We will have the reception in a hall where I’ve attended community theater with my best friends and down the street from the athletic club where I learned to play tennis, worked out every day and where Laura and Travis were both lifeguards.

In other words, this sojourner has found a home in a town of wayfaring strangers and transient friends. When did that happen? Must have been sometime before 7 a.m. and after 6:30 p.m. or on the weekend.

 

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Credit for all of these cool illustrative photos goes to Big Johnny. John Hensley is just like working in the news room. I tell him the idea, and he gets the shots. Thank you, John.

CCDBH morning 6

Right smack in the middle of my life

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You spend a lifetime making clear choices, dictated by specific nuances and needs from the family you love and the internal drive of your DNA. Then, you find yourself in the middle of your life – a lot behind you but as much in front of you. The kids are grown, the job satisfying, the marriage good, and your next decision is open to anything.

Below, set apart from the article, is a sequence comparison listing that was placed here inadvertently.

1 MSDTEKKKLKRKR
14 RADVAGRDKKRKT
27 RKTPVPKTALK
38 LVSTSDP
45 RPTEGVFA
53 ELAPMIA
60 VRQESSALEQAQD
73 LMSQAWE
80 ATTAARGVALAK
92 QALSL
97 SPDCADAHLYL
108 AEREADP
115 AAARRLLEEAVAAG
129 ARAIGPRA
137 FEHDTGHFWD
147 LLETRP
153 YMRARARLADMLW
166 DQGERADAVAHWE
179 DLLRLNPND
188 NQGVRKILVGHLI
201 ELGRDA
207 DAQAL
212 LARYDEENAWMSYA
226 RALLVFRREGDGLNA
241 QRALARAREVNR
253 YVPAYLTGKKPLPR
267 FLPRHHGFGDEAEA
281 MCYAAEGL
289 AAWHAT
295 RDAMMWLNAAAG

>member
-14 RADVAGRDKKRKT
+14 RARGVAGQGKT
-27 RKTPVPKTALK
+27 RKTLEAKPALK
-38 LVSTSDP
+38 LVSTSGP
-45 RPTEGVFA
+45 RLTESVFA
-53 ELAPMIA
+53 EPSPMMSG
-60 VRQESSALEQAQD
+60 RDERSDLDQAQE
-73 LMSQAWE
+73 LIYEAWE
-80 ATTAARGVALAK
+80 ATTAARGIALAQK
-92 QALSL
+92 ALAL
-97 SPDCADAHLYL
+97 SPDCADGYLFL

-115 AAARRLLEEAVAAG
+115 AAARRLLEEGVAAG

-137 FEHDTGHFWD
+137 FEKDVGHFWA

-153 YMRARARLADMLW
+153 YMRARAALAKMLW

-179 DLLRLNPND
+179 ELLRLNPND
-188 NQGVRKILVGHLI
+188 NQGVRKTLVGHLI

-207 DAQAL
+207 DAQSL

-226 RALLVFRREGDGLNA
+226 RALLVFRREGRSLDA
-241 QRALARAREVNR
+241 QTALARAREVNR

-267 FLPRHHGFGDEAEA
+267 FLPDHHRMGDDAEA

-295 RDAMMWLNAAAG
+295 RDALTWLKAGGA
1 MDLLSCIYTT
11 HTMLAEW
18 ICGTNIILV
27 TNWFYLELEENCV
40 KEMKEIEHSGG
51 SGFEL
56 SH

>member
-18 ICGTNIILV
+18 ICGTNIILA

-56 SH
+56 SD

Shall I travel or stay home. Do I want to shop or read? Bike or walk my easy hound? Shall I have white or red wine?

I think of my life in 10- to 15-year increments. Fifteen years a highly driven reporter, 15 years an intense mom with a bit of teaching and freelance writing on the side, now I’m into the latest 10 to 15 years as a commuter and writer in the big city of Houston.

As a young reporter, I met and profiled celebrities, politicians and criminals of the day. I wrote stories about characters that my students at University of Houston barely knew because they were too young when those headlines were made. Janis Joplin, Karen Silkwood, Mark Chapman, John Hinckley, Mick Jagger, Bob Hope. I covered Jesse Jackson and Ralph Nader at the apex of their careers when they were crossing barriers and debating issues that no one else considered and not when they were controversial caricatures of themselves. Jesse Jackson moved me like no other politician, Jimmy Carter’s smile dazzled in the days after his election, and Ronald Reagan walked easy among the people.